Featured Places

An underwater statue of a man reaching his arms towards the sky
The Christ of the Abyss statue is a popular dive site inside John Pennekamp State Park. Photo: David Ruck/NOAA

Long before Europeans arrived, the Calusa and Tequesta Native Americans enjoyed the beauty and bounty of what we today know as the Florida Keys. Once accessible only by boat, the isolation of the Keys ended when Henry Flagler extended his railroad south, an industrious 128 miles of rail construction that crossed rock islands and open water. Agricultural trade flourished, and soon the commercial and sports fishing industry attracted many to the remote islands. Now one of the most iconic tourist destinations in the world, many parts of the Florida Keys have been set aside for protection and public use, preserving irreplaceable habitats for future generations to enjoy responsibly.

Dry Tortugas National Park

Accessible only by boat or seaplane, Dry Tortugas National Park is known as the home of magnificent Fort Jefferson, picturesque blue waters, beautiful coral reefs and marine life, and a vast assortment of bird life.

An aerial view of a red brick fort on a small island surrounded by ocean
Photo: National Park Service

Florida Keys National Marine Sanctuary Shipwreck Trail

The nine vessels along this Shipwreck Trail have many tales to tell, from the stories of individuals who came before us to why they were here and their difficulties in navigating these waters.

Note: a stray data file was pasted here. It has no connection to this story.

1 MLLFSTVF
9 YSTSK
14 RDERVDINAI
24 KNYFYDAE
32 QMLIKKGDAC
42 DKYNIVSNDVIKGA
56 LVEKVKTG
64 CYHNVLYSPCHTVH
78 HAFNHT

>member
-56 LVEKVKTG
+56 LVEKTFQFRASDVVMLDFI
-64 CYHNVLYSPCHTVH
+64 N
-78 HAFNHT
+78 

A diver hovers above the outline of a shipwreck on the seafloor
Photo: Brenda Altmeier/NOAA

Great White Heron National Wildlife Refuge

Established in 1938 as a haven for great white herons, migratory birds, and other wildlife, this refuge consists of thousands of acres of open shallow saltwater and mangrove islands known locally as "the backcountry."

A white bird with a yellow beak
Photo: Kristie Killam/USFWS

Key West National Wildlife Refuge

Created in 1908 by President Theodore Roosevelt, Key West National Wildlife Refuge was one of the first refuges established in the United States. It was established as a preserve and breeding ground for colonial nesting birds and other wildlife during the time when plume hunters were devastating bird populations throughout Florida. The refuge is located west of Key West and is accessible only by boat.

White pelicans in a line swimming in shallow water with a boat in the distance
Photo: Kristie Killam/USFWS

National Key Deer Refuge

The Key deer (Odocoileus virginianus clavium) is a subspecies of the while-tailed deer that lives only in the Florida Keys. Key deer are an endangered species, and the National Key Deer Refuge was established in 1957 to protect deer habitat and other wildlife resources in the Florida Keys. Habitats in the refuge include rare pine rockland forests, tropical hardwood hammocks, freshwater wetlands, salt marsh wetlands, and mangrove forests.

a deer next to trees
Photo: Dan Chapman/USFWS

Florida State Parks

From the first underwater state park to historic relics from the U.S. Civil War, the sunshine state has shown brightly on the preservation of ten special locations in the Florida Keys, listed here from north to south. All but one of the parks are based on dry land. You can also use this interactive map to search for state parks in South Florida and the Florida Keys.

a view from the beach showing a bridge over ocean waters
Photo: Florida Department of Environmental Protection